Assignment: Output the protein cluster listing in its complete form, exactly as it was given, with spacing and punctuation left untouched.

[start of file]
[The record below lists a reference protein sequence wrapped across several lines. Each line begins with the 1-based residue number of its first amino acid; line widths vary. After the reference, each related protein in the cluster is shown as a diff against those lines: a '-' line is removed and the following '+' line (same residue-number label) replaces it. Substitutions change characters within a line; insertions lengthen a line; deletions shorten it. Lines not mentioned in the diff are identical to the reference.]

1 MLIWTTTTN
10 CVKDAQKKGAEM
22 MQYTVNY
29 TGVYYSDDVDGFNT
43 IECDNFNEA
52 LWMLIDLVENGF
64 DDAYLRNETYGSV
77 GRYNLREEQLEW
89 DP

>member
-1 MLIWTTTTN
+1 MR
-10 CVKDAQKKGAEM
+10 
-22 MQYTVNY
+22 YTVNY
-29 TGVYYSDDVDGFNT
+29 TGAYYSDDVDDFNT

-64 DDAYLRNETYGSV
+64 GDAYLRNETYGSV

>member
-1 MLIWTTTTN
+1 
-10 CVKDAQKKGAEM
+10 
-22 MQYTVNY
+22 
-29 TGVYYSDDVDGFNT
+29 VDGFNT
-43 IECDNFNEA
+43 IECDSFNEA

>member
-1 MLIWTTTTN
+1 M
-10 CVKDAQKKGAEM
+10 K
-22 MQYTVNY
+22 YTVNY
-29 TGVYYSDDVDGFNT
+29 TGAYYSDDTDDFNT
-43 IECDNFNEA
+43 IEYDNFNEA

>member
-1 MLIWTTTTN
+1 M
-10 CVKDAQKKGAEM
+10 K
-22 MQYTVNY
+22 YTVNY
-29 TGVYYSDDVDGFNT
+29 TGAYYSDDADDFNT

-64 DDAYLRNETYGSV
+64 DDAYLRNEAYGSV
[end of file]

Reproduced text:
[The record below lists a reference protein sequence wrapped across several lines. Each line begins with the 1-based residue number of its first amino acid; line widths vary. After the reference, each related protein in the cluster is shown as a diff against those lines: a '-' line is removed and the following '+' line (same residue-number label) replaces it. Substitutions change characters within a line; insertions lengthen a line; deletions shorten it. Lines not mentioned in the diff are identical to the reference.]

1 MLIWTTTTN
10 CVKDAQKKGAEM
22 MQYTVNY
29 TGVYYSDDVDGFNT
43 IECDNFNEA
52 LWMLIDLVENGF
64 DDAYLRNETYGSV
77 GRYNLREEQLEW
89 DP

>member
-1 MLIWTTTTN
+1 MR
-10 CVKDAQKKGAEM
+10 
-22 MQYTVNY
+22 YTVNY
-29 TGVYYSDDVDGFNT
+29 TGAYYSDDVDDFNT

-64 DDAYLRNETYGSV
+64 GDAYLRNETYGSV

>member
-1 MLIWTTTTN
+1 
-10 CVKDAQKKGAEM
+10 
-22 MQYTVNY
+22 
-29 TGVYYSDDVDGFNT
+29 VDGFNT
-43 IECDNFNEA
+43 IECDSFNEA

>member
-1 MLIWTTTTN
+1 M
-10 CVKDAQKKGAEM
+10 K
-22 MQYTVNY
+22 YTVNY
-29 TGVYYSDDVDGFNT
+29 TGAYYSDDTDDFNT
-43 IECDNFNEA
+43 IEYDNFNEA

>member
-1 MLIWTTTTN
+1 M
-10 CVKDAQKKGAEM
+10 K
-22 MQYTVNY
+22 YTVNY
-29 TGVYYSDDVDGFNT
+29 TGAYYSDDADDFNT

-64 DDAYLRNETYGSV
+64 DDAYLRNEAYGSV